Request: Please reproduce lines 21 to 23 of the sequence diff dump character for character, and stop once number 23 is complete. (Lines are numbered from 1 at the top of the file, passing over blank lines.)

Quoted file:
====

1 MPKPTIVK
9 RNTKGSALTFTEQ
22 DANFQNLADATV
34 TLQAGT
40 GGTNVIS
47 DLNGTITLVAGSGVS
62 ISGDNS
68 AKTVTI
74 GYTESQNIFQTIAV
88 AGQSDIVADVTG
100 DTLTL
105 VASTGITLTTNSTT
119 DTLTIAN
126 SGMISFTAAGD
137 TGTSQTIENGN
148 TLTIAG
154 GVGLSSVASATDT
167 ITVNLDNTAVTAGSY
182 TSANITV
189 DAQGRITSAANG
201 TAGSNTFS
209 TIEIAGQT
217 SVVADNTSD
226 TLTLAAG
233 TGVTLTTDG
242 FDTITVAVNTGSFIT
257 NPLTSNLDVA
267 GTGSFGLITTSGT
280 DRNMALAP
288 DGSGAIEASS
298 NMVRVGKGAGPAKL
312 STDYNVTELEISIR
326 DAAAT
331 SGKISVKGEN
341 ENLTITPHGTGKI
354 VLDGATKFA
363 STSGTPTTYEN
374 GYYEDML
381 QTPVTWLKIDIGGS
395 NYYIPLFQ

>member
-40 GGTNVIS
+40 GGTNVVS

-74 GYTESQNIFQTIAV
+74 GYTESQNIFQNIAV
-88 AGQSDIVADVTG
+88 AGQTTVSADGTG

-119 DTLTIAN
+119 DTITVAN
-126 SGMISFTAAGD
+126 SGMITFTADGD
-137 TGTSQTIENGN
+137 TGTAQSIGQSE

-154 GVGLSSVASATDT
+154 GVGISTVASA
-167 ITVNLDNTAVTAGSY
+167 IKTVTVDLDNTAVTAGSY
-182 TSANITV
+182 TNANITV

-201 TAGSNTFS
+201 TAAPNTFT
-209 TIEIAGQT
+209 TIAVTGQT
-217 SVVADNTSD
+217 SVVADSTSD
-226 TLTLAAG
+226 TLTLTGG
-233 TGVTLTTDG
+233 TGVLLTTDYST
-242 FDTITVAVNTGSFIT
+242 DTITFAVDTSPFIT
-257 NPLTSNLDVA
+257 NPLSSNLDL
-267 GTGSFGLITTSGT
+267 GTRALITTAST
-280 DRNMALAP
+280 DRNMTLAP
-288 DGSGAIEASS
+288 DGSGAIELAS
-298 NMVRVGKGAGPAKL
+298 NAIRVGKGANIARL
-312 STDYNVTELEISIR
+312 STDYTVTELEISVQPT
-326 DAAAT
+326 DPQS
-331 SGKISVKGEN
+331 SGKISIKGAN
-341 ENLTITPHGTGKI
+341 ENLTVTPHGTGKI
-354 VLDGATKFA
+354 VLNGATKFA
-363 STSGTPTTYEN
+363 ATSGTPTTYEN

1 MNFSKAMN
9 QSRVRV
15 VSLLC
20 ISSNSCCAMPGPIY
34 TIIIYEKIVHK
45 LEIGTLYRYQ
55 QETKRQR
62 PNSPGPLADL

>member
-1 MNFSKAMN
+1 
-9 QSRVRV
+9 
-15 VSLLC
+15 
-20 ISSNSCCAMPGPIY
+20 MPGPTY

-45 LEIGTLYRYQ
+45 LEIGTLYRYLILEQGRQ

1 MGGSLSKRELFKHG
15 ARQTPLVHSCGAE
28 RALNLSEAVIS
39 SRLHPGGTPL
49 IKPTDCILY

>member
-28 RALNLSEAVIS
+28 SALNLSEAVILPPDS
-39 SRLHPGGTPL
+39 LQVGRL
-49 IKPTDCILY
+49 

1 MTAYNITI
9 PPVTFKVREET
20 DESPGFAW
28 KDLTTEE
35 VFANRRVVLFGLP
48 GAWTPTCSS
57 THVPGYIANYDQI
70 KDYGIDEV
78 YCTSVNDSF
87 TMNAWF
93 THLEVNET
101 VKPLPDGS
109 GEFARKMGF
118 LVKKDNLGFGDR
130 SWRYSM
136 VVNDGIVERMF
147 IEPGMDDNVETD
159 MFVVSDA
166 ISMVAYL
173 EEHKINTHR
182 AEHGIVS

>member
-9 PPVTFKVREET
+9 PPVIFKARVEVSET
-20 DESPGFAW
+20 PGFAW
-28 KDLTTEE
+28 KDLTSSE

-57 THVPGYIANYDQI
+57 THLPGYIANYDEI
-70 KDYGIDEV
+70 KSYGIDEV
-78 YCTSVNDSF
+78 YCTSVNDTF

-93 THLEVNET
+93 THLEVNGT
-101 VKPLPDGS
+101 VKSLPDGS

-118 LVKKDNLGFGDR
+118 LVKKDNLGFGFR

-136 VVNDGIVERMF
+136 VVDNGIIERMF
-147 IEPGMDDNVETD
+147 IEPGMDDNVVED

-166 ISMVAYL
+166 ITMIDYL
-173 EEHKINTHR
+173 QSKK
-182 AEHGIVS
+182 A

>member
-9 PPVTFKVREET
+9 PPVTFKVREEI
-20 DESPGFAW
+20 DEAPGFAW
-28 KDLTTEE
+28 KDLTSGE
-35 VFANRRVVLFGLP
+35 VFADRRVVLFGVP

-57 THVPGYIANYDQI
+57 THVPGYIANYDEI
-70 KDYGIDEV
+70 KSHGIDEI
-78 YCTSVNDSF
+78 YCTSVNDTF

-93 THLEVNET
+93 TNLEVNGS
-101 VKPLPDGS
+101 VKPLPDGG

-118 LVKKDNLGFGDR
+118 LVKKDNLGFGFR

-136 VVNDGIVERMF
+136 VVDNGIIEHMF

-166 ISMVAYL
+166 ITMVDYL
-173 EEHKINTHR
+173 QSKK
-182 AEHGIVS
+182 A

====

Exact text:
201 TAGSNTFS
209 TIEIAGQT
217 SVVADNTSD